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Generally, getting a divorce in the United States is not a difficult legal process. That said, it’s important to know there are different ways to file for one.
No fault divorces and at-fault divorces are the two legally defined divorce categories courts recognize. The former implies that neither spouse is responsible for the dissolution of the marriage, while the latter assigns fault to a spouse.
A no-fault divorce is a legal ground for marriage dissolution that allows couples to divorce without needing to prove wrongdoing on the part of a spouse. It’s a common type of divorce that’s based on “irreconcilable differences” or an “irretrievable breakdown of the marriage.”1 This ultimately means the spouses involved were unable to get along or have various differences that caused the marriage to fall apart.
Because spouses don’t need to prove marital misconduct to the court, no-fault divorces tend to be a quicker, simpler, and cheaper option for couples filing for divorce.2 It’s also a more private way to file, since couples aren’t required to reveal personal or intimate details of their marriage to the court.
Once a spouse decides to request a petition, they would simply mark the no-fault option on their divorce petition. Only one spouse needs to file for a no-fault divorce. Even if the other spouse doesn’t agree with the divorce, they can’t prevent the court from granting it.1
Keep in mind that some states may require a physical period of separation before allowing spouses to file for a no-fault divorce. Periods of separation can be anywhere from a few months to a couple of years, depending on the state.2
Unlike a no-fault divorce, an at-fault divorce requires a spouse to give a reason for the divorce. The spouse filing for divorce would have to prove misconduct by their spouse that breached their marriage contract. Depending on the state, there are several acceptable grounds that a spouse could claim for an at-fault divorce. Some of the most common reasons include:
At-fault divorces can be filed immediately. Spouses aren’t required to live apart for a specific period of time like they might have to do for a no-fault divorce. And unlike a no-fault divorce, a spouse is allowed to object to an at-fault divorce. However, they would need to disprove the fault by presenting a defense to the court.2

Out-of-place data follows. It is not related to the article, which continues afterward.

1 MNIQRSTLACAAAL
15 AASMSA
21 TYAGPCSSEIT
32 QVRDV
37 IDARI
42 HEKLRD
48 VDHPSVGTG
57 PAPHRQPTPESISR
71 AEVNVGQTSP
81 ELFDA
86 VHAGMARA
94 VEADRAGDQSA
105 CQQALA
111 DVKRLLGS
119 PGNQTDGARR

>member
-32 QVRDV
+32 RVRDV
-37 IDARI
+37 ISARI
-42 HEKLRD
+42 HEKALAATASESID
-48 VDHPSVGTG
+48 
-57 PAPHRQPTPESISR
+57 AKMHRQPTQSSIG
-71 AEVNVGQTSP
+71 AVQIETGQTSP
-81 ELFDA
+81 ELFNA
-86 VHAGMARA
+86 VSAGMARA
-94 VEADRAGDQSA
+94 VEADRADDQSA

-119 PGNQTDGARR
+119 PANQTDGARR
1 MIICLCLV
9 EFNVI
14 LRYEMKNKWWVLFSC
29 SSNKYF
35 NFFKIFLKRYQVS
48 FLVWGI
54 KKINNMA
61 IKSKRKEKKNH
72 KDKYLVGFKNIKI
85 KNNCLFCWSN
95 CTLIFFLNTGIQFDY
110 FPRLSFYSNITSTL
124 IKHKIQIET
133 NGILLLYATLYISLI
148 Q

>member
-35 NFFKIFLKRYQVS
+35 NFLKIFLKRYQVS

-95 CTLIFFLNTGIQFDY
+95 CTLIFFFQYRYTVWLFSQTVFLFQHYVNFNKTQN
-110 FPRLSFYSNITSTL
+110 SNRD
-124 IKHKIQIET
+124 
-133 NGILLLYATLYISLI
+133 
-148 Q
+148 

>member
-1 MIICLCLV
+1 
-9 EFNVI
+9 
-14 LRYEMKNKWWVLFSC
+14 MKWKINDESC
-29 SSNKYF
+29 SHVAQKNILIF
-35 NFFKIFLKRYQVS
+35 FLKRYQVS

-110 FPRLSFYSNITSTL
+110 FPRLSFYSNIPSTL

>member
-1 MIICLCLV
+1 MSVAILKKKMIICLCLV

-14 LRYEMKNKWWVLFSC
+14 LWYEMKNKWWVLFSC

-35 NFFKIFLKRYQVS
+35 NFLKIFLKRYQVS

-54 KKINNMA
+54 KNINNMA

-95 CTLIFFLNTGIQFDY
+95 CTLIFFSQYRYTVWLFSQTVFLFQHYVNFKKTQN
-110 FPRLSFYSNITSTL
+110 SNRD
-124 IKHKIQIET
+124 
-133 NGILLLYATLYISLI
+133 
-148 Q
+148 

Every state in the U.S. allows some version of no-fault divorces. However, only 17 states are considered “true no-fault states,” because they only allow couples to file for divorce based on no-fault grounds. These 17 states include California, Wisconsin, Oregon, Washington, Nevada, Nebraska, Montana, Missouri, Minnesota, Michigan, Kentucky, Kansas, Iowa, Indiana, Hawaii, Florida, and Colorado.3 In general, you cannot get an at-fault divorce in one of these 17 states but there may be exceptions.
While every state permits no fault-divorces, only 33 states recognize both no-fault and at-fault divorces. These states can be considered “fault states.”
If you live in a state that recognizes both no-fault and at-fault divorces, and you have the grounds to file for either one, you’ll need to choose which is best for your situation.
Some couples may opt for a no-fault divorce — even if there was wrongdoing in the marriage — because it’s usually a simpler and faster divorce process. But establishing fault can be beneficial in some circumstances, as it could result in a larger distribution of property or alimony to the spouse who wasn’t at fault.1 If you're torn between a no-fault and at-fault divorce, it’s a good idea to consult a divorce lawyer to better help you understand your options. If you have the option to enroll in legal insurance, you may be able to find a lawyer through the plan network.
1 ”No-fault divorce” Cornell Law School, 2020
2 “No-Fault Divorce vs. Fault Divorce FAQ“ NOLO, 2023
3 “Divorce in No-Fault States” Thomas A. Ramunda Jr. Attorney At Law, 2021
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